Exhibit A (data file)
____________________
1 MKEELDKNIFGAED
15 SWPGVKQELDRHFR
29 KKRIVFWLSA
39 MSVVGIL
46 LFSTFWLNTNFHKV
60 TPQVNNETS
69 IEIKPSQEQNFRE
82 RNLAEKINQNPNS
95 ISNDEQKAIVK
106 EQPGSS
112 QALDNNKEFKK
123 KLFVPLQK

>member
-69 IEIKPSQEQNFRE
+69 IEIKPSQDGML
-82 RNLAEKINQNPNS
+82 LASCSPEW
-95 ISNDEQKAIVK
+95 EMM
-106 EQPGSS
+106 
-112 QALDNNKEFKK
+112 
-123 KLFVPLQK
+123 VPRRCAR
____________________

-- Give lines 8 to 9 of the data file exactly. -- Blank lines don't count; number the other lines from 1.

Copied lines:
82 RNLAEKINQNPNS
95 ISNDEQKAIVK